Josephine Decuir, a mixed-race, privileged and wealthy woman whose free family owned slaves that worked their Louisiana plantations, had, as was her custom, booked a first-class ticket in the ladies’ cabin aboard the interstate riverboat, The Governor Allen. Instead of honoring her prepaid ticket, the boat’s stringent segregation policy relegated her to the “colored-only” section of the riverboat, where all non-White passengers, regardless of sex or social status, slept in common areas.

Madame Decuir sued the riverboat owner, citing Louisiana’s nondiscrimination statute, a state law passed during Reconstruction. State courts ruled in her favor, and the owner appealed. The case wound its way to the Supreme Court as Hall v. Decuir. That court ruled against Madame Decuir, citing the US Constitution’s Dormant Commerce Clause doctrine, which is used to prohibit state legislation that discriminates against interstate or international commerce.

Essentially, the Court accepted the owner’s argument that, despite violating state law, segregation was both customary on riverboats and necessary to keep Whites as customers; i.e., integration had the potential to negatively impact his business.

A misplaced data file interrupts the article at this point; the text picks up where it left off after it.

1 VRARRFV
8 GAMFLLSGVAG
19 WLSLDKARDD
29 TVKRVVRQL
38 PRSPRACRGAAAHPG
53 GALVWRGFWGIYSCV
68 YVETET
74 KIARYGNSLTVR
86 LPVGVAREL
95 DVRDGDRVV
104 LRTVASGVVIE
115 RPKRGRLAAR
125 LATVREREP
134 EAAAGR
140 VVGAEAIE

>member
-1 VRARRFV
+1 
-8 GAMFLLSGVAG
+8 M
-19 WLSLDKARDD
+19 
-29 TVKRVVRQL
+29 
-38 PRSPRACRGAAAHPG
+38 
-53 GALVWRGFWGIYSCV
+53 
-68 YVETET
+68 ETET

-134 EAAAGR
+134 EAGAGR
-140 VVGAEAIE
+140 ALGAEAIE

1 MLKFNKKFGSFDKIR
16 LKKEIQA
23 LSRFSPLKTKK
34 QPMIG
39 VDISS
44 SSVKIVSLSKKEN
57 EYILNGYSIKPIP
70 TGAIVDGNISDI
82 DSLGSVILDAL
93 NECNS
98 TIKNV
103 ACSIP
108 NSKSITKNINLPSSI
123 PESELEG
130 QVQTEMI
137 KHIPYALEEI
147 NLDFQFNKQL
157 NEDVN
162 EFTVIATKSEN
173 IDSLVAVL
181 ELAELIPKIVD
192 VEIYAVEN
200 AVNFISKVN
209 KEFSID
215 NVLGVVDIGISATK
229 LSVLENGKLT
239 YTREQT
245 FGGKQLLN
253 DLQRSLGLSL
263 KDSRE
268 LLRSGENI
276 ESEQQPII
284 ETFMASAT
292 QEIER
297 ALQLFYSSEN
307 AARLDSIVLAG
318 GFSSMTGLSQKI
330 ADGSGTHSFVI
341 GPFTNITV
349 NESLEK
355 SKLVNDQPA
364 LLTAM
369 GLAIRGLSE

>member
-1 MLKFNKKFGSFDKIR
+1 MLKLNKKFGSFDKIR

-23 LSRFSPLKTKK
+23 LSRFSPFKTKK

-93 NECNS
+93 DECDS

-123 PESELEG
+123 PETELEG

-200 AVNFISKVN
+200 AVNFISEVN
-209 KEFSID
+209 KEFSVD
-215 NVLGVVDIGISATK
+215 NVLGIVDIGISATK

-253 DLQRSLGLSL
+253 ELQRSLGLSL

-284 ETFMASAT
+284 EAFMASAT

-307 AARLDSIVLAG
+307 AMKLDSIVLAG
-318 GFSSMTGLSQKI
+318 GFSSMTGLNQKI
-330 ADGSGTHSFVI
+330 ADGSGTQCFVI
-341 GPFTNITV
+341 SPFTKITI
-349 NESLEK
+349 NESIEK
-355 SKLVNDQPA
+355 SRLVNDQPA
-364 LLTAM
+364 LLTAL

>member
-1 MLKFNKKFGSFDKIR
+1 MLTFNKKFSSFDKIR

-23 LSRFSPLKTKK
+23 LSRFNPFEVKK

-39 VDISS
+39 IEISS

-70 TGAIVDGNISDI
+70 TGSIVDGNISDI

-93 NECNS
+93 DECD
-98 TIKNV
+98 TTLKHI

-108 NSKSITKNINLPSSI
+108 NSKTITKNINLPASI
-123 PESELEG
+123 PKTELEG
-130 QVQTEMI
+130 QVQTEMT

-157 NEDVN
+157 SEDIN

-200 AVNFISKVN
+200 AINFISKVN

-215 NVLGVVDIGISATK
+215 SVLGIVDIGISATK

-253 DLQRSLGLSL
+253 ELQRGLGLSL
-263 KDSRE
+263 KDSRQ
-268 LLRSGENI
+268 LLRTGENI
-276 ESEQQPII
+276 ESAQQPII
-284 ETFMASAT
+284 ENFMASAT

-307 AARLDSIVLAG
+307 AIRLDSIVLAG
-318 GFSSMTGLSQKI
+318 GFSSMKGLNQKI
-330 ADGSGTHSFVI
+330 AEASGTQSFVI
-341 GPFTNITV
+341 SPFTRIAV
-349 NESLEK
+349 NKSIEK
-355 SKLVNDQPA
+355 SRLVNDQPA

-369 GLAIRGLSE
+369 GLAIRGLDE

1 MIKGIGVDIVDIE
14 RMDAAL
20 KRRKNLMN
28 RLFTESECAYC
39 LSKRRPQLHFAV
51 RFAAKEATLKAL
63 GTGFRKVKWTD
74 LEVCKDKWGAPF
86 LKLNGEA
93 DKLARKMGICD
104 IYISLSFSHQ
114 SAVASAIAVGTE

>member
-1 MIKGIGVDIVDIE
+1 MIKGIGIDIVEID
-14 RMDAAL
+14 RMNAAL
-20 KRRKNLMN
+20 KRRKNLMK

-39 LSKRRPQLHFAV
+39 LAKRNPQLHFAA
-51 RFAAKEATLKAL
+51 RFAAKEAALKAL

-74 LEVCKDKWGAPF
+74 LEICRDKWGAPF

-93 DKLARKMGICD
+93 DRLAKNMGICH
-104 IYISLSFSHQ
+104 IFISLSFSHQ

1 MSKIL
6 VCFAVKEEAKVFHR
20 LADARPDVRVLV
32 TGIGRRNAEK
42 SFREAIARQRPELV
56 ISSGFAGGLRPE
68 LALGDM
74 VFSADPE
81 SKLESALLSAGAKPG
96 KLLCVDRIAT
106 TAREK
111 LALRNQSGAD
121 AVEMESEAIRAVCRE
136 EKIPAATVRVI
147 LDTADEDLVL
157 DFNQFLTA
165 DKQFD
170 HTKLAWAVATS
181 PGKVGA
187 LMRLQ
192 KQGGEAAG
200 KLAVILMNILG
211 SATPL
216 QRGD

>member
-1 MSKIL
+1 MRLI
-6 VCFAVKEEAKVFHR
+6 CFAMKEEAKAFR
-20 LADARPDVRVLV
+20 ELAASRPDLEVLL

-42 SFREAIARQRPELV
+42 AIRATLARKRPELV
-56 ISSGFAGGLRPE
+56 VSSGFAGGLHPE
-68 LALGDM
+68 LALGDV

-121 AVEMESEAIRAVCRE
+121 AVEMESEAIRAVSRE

Beermann, who already knew the Supreme Court had prevented the federal government from enforcing Congress’s civil rights program for Reconstruction, wasn’t aware it had also prevented states from enforcing liberal civil rights laws. “I would have written the book regardless of what was happening in the world, but it feels like this subject gets more timely every day,” he said by email.

There are many parallels between the Courts of 1877 and today, Beermann said. “One thing courts are very good at is justifying terrible decisions with bland, benign language. The Justices in 1877 were good people, well-trained in the law; and yet, without flinching, they doomed millions of their fellow citizens to terrible lives of oppression and injustice.”

During his research, Beermann experienced two “aha” moments. One was when he realized the scope and implications of the story he had uncovered. Decuir, as a “person of color”, was used to the treatment and privilege her wealth, status and lighter skin afforded her. Suddenly, she felt the sting of prejudice and exclusion almost as strongly as the darker-skinned people at the bottom of the social ladder.